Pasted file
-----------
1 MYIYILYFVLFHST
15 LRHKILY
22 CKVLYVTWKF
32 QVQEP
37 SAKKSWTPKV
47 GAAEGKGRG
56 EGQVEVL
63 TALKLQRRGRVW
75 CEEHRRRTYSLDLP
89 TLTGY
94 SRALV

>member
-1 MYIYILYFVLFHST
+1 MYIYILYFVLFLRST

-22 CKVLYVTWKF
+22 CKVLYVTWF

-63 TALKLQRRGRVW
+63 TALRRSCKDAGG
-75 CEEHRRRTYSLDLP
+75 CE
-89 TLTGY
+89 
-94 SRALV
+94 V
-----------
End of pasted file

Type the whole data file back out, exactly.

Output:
1 MYIYILYFVLFHST
15 LRHKILY
22 CKVLYVTWKF
32 QVQEP
37 SAKKSWTPKV
47 GAAEGKGRG
56 EGQVEVL
63 TALKLQRRGRVW
75 CEEHRRRTYSLDLP
89 TLTGY
94 SRALV

>member
-1 MYIYILYFVLFHST
+1 MYIYILYFVLFLRST

-22 CKVLYVTWKF
+22 CKVLYVTWF

-63 TALKLQRRGRVW
+63 TALRRSCKDAGG
-75 CEEHRRRTYSLDLP
+75 CE
-89 TLTGY
+89 
-94 SRALV
+94 V